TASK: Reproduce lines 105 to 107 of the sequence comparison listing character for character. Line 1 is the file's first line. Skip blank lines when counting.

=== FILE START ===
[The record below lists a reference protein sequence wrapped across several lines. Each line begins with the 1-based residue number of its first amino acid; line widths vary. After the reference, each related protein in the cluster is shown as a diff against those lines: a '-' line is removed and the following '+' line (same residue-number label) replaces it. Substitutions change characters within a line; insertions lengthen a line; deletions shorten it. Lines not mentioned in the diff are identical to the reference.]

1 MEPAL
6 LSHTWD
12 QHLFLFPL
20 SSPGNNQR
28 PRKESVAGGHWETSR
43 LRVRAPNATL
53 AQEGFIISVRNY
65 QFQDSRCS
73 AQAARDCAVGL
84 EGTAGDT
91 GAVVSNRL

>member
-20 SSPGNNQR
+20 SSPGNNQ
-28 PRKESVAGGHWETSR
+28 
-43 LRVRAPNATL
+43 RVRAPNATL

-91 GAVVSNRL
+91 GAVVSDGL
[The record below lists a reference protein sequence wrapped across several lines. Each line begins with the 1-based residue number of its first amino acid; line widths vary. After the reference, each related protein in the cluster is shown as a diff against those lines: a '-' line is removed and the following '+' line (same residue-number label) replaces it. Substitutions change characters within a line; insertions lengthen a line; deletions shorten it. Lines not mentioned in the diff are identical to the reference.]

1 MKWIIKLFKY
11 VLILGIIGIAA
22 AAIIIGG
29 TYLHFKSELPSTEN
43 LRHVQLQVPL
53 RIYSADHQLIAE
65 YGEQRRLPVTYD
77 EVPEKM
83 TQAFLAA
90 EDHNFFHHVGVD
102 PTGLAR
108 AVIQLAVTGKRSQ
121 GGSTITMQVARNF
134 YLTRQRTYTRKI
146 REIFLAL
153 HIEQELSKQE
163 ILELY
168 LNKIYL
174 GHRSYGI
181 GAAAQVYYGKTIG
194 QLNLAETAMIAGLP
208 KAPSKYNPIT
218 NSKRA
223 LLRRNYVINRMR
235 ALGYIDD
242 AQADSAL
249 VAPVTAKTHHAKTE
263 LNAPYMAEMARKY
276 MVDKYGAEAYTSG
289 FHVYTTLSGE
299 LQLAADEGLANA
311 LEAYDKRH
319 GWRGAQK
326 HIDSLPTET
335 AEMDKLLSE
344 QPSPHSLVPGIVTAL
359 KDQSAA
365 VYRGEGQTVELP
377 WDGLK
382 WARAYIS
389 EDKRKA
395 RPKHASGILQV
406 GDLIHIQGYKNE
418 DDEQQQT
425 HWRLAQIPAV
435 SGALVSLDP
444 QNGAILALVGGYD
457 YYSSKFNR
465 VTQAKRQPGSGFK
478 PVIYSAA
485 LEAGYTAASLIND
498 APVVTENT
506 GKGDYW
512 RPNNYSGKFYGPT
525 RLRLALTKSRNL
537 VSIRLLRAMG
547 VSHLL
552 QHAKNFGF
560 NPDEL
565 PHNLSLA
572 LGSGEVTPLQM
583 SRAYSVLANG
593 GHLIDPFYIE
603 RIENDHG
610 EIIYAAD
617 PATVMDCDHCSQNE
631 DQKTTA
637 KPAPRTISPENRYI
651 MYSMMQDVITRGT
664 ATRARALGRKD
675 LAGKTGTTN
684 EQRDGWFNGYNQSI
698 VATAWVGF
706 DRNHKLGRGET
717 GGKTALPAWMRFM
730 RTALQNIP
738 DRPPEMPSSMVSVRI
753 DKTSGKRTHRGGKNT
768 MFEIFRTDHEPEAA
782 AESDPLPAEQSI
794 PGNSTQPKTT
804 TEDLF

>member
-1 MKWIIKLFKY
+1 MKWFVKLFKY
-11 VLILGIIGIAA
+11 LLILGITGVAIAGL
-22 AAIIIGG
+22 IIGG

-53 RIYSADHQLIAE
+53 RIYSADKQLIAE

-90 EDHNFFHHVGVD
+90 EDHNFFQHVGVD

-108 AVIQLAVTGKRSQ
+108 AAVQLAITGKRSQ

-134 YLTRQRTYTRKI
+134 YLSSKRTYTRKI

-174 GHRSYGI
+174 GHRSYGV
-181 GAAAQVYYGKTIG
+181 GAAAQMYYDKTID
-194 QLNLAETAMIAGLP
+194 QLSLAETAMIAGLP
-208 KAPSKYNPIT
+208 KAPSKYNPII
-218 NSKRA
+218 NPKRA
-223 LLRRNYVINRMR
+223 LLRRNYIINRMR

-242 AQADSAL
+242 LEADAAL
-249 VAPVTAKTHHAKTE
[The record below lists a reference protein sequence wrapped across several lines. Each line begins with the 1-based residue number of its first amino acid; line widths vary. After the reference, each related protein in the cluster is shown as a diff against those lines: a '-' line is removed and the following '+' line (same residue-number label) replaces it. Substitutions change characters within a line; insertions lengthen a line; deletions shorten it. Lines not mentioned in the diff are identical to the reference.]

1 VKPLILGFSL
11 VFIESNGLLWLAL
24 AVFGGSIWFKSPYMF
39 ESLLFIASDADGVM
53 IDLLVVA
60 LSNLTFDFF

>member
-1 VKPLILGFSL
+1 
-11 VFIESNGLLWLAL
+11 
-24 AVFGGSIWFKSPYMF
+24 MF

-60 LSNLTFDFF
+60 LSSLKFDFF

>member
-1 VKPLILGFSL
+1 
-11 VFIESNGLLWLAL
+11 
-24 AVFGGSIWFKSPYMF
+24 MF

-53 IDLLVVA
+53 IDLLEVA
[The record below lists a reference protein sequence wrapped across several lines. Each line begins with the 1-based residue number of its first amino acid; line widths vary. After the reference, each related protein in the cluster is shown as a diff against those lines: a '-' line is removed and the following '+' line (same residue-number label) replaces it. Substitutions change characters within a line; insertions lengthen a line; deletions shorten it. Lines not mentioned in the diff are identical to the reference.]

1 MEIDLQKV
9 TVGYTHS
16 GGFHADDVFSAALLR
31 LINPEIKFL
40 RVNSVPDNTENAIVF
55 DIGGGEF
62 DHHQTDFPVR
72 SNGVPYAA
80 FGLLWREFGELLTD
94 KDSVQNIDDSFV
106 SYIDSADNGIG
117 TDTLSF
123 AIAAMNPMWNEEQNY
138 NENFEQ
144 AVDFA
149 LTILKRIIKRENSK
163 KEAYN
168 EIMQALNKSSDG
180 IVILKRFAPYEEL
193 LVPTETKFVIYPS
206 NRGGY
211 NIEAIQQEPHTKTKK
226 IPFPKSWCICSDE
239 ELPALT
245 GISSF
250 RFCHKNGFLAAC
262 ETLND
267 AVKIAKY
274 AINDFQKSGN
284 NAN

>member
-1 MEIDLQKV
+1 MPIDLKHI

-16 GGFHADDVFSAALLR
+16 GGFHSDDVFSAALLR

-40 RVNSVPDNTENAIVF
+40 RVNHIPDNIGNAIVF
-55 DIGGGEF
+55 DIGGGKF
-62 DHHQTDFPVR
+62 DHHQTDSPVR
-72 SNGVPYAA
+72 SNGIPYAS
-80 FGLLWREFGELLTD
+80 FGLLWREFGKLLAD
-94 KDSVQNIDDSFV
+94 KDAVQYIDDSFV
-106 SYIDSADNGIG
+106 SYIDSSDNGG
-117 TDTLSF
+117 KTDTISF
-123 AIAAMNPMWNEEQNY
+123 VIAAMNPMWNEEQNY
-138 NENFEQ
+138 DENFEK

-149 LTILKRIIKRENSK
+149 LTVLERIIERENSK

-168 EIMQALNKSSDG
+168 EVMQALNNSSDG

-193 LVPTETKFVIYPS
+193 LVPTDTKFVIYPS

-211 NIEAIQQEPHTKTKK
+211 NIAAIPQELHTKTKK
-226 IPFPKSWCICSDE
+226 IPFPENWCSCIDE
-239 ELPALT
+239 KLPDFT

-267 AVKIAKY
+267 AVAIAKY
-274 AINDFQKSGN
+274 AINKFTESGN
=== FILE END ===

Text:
>member
-1 MKWIIKLFKY
+1 MKWFVKLFKY